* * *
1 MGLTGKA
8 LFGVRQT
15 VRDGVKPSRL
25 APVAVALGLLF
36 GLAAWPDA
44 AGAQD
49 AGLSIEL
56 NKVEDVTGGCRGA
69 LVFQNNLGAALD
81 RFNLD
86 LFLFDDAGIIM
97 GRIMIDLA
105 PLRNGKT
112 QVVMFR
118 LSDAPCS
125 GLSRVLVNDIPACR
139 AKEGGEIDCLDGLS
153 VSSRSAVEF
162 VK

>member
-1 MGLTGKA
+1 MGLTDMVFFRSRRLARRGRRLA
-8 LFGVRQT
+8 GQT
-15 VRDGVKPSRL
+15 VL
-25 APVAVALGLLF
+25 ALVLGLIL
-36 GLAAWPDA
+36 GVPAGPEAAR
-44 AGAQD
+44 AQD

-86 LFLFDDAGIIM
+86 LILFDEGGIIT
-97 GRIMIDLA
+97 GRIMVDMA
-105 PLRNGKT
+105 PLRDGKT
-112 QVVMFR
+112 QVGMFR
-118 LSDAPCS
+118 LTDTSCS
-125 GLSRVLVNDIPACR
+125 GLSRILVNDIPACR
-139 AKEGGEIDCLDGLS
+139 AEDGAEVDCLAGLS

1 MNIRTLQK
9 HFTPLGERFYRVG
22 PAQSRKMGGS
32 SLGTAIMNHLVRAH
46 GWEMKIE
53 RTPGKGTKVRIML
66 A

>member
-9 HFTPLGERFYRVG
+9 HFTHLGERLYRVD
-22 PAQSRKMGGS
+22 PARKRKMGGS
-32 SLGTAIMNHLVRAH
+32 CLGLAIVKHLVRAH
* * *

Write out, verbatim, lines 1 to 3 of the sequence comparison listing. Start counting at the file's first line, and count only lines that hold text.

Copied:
1 MGLTGKA
8 LFGVRQT
15 VRDGVKPSRL